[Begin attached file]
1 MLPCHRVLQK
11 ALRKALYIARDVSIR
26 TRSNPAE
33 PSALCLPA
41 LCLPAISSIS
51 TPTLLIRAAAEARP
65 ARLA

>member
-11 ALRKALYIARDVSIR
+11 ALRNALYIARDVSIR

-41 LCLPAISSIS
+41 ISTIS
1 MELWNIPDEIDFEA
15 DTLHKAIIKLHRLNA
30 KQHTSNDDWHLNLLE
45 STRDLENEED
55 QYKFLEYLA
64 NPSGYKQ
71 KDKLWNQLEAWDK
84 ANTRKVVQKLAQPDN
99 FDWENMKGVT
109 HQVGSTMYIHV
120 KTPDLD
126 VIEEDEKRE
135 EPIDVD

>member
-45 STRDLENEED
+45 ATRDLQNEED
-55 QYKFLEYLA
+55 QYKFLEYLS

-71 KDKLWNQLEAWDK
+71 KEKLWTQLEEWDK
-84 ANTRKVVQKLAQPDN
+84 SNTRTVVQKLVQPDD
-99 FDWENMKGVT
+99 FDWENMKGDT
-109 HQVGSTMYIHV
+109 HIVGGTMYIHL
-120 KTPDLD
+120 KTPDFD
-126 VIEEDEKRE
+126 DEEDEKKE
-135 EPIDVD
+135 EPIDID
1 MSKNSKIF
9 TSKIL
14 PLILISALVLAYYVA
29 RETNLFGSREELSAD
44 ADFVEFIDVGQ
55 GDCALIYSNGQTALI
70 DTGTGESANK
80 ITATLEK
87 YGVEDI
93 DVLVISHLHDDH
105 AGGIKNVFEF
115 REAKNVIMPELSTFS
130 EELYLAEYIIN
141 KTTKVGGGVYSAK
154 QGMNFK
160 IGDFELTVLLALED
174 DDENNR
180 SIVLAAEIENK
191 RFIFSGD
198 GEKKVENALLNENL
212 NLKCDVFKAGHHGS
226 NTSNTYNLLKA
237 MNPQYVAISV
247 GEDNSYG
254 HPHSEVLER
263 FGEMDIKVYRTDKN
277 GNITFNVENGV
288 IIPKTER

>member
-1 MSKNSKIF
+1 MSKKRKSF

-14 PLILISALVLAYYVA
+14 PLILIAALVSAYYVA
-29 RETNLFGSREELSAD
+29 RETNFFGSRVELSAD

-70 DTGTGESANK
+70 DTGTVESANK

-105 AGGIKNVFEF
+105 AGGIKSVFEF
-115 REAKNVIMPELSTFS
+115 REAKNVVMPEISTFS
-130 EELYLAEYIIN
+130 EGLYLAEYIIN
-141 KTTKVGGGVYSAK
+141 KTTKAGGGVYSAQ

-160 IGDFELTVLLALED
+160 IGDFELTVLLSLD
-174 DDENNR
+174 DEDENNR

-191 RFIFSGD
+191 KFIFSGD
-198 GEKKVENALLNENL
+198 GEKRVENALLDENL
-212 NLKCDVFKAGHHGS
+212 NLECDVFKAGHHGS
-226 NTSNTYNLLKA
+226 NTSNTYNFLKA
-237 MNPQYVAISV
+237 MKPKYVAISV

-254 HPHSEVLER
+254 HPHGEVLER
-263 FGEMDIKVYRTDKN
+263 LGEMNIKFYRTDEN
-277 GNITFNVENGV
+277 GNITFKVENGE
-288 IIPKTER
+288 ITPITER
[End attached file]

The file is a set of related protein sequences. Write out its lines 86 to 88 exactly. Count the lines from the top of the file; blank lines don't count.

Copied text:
-130 EELYLAEYIIN
+130 EGLYLAEYIIN
-141 KTTKVGGGVYSAK